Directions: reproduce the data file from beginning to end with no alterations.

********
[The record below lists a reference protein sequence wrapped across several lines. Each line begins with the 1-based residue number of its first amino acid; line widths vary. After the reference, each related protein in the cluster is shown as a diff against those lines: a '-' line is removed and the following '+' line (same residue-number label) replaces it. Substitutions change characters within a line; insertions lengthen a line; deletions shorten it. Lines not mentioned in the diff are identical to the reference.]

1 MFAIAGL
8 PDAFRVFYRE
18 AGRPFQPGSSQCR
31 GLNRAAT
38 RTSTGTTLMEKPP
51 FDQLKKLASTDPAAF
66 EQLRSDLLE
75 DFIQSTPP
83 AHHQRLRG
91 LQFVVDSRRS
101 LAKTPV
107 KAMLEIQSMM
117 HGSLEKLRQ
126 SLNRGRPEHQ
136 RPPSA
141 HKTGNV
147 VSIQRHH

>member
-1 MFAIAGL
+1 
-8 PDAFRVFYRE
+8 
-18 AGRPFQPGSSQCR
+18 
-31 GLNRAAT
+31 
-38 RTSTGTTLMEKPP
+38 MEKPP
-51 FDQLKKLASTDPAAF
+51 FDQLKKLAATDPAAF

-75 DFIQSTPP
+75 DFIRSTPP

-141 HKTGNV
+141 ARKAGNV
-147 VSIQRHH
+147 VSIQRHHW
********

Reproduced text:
[The record below lists a reference protein sequence wrapped across several lines. Each line begins with the 1-based residue number of its first amino acid; line widths vary. After the reference, each related protein in the cluster is shown as a diff against those lines: a '-' line is removed and the following '+' line (same residue-number label) replaces it. Substitutions change characters within a line; insertions lengthen a line; deletions shorten it. Lines not mentioned in the diff are identical to the reference.]

1 MFAIAGL
8 PDAFRVFYRE
18 AGRPFQPGSSQCR
31 GLNRAAT
38 RTSTGTTLMEKPP
51 FDQLKKLASTDPAAF
66 EQLRSDLLE
75 DFIQSTPP
83 AHHQRLRG
91 LQFVVDSRRS
101 LAKTPV
107 KAMLEIQSMM
117 HGSLEKLRQ
126 SLNRGRPEHQ
136 RPPSA
141 HKTGNV
147 VSIQRHH

>member
-1 MFAIAGL
+1 
-8 PDAFRVFYRE
+8 
-18 AGRPFQPGSSQCR
+18 
-31 GLNRAAT
+31 
-38 RTSTGTTLMEKPP
+38 MEKPP
-51 FDQLKKLASTDPAAF
+51 FDQLKKLAATDPAAF

-75 DFIQSTPP
+75 DFIRSTPP

-141 HKTGNV
+141 ARKAGNV
-147 VSIQRHH
+147 VSIQRHHW